But what about that support system I mentioned?  How often does anyone hear about how miserable things must get for them sometimes?  After all, they have all the same daily responsibilities as every other person out there.  Our daily responsibilities just become something they add into their lives without complaint because someone's gotta do it, right?

They have the option to walk away whenever it gets too hard and go live a normal life.
Yet they don't.

How many of us could do that?
"I'm gonna help out for a little while until it's someone else's turn to help because it's the right thing to do."  While that's extremely noble and pretty much everyone has stepped up to do this in some shape or form on a regular basis, that's not what I'm talking about here.
I'm talking about "I'm going to be here to help everyday, with everything, knowing that I'm probably giving up the chance to ever put myself first ever again, for what may very likely be the rest of my natural life."
Let's be honest here.  For most of us, this isn't even something we consider with our own children.  After eighteen years, our sentences are up and we expect to get our lives back!  (I said we expect to.  I never said that's what actually happens.) And I know I'm not the only parent who counts down the months to when I'm no longer legally obligated to not change the locks.

That's not the case for the people who step into the role of support to those of us who have come to rely on them.  What must their minds be playing through every day?
~Will I be able to get through a full work day without having to explain to my boss that I have to go to another doctor appointment?
~Will I be able to cheer her up again when the doctors can't promise solutions or even temporary relief?
~Will I be able to get a full night's sleep or will I be needed to help with her pain again?
~Will I be able to effectively do my job despite coping with more stress and less sleep than I should be, or will my boss think I'm slipping in my performance?
~Will I be able to talk her out of doing things that could hurt her when she feels like she has to prove she won't be held back by her body's limitations again?
~Will I be able to shield her from the embarrassment she always feels if there's an incident out in public again?
~Will I be able to sit through a television show or movie without having to get up to help her do something as simple as opening a window, or lifting a gallon of milk?
~Will I be able to reassure her that our friends don't think she's less of a person because she's going through this?
~Will I be able to reassure her that I don't think she's less of a person because she's going through this?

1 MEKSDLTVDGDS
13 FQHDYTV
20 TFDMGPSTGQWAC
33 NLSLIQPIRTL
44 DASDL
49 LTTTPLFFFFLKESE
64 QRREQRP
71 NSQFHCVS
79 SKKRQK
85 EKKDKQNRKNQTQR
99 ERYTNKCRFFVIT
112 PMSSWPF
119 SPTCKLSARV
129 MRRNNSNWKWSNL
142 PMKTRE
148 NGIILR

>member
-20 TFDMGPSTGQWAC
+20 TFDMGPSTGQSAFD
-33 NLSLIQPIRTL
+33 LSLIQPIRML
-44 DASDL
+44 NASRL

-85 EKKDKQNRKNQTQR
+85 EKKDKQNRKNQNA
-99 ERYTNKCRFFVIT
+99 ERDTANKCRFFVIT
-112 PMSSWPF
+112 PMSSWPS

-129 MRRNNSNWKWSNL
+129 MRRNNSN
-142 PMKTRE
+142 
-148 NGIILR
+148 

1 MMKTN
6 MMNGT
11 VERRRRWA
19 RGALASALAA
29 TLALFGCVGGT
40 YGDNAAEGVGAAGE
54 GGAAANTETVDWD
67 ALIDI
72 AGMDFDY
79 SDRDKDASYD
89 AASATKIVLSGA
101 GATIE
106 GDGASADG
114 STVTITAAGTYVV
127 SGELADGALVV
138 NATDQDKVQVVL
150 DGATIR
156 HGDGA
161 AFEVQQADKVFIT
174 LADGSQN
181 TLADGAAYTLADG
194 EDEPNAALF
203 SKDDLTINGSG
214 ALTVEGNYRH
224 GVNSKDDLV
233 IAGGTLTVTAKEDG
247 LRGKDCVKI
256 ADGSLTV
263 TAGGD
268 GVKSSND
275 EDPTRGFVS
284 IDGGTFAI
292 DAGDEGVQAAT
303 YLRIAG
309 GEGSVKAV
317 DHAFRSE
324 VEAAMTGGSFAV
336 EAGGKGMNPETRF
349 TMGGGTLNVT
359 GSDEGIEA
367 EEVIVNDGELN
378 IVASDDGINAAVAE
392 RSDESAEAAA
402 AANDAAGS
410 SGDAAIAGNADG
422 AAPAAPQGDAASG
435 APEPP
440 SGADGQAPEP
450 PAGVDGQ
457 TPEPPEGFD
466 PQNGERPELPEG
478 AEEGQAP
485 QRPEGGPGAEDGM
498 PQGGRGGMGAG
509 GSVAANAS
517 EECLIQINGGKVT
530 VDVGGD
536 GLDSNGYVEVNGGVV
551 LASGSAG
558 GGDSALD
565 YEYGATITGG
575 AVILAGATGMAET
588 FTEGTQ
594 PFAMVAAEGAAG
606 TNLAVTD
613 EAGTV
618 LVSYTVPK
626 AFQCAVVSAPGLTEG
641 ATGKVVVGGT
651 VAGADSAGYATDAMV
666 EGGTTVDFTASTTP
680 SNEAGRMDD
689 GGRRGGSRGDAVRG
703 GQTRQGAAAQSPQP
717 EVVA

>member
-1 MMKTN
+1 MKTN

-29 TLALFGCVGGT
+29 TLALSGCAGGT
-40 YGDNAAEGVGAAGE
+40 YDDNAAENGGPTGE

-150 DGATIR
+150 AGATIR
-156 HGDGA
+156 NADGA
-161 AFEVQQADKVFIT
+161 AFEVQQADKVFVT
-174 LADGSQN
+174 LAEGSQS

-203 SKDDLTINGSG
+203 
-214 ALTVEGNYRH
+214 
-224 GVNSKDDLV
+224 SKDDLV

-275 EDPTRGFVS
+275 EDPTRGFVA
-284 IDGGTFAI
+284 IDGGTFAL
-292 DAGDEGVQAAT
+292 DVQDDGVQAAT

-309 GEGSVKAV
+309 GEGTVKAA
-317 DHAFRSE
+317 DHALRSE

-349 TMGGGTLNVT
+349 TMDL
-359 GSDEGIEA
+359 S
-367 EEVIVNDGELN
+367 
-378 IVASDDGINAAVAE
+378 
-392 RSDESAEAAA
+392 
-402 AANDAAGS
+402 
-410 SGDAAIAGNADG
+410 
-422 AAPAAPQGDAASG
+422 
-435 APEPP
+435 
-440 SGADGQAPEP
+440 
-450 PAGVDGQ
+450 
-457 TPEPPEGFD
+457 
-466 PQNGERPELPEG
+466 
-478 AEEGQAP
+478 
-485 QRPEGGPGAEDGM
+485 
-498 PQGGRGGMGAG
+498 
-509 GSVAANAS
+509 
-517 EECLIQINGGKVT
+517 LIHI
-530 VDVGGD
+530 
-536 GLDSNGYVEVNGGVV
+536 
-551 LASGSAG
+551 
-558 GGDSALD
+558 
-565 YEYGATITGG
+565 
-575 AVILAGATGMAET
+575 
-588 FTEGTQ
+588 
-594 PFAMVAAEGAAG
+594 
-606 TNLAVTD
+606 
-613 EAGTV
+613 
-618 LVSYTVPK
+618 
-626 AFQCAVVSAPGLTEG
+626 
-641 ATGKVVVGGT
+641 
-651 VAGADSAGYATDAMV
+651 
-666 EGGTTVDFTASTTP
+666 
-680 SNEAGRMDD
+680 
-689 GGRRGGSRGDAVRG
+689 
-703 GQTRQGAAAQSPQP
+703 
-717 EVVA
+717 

~Will I be able to hide my own aches and pains while trying to ease her aches and pains each day?
~Will I be able to smile through it when her pain and stress levels hit capacity and she unleashes all of her frustrations at the nearest target?
~Will I be able to reassure her that I truly don't blame her for the situation?

~What if I'm not there when she needs me?

How many people could truly go through this every single day and not be looking for the nearest escape hatch?  I don't think I could.

But Steve does.
And I have never heard him complain.
And I know how unbelievably lucky I am to have him in my life.

Which is why I will continue to do my absolute best every single day to not be a headache to Steve and my young children.
Because I know what they have to give up when it comes to extracuricular interests in order to be there just in case...
Because I know what they miss out on with friends in order to be there just in case...
Because I know what they have already told themselves they'll never get to do in order to be there just in case...
Because I want them to know how much I appreciate what they go through just by having to live with me everyday...

And because if they ever do get sick of all this and decide to run away
I don't stand a snowball's chance in Hell of chasing them down and dragging them kicking and screaming back in here.

Saturday, April 29, 2017

Don't argue with a woman's shopping logic!!!

It's almost May.  Summer.  Hot weather.

Damn.  I have to shave my legs because long pants are starting to get .... icky.

I also discovered that I needed to buy some shorts because the last time someone coaxed me into wearing them was about ten years and thirty pounds ago.

I shop for clothing by myself.  Let's just say it's safer for everyone involved that way.  One trip into a dressing room is generally more than enough to induce a Jekyll and Hyde transformation.  I'm quite certain the reason I go into a dressing room with women in the stalls next to mine and come out to find myself completely alone has everything to do with the constant string of insults, complaints, and outright threats coming out of my stall.
Sooner or later I'm going to step out and find myself being stared down by a fully geared SWAT team, complete with riot masks and shields.

This is the conversation one can expect with a woman while shopping for clothing... especially warm weather clothing:

Woman: I tried on all of these and I'm getting THIS pair!
Companion: Those?  But they're hot pink.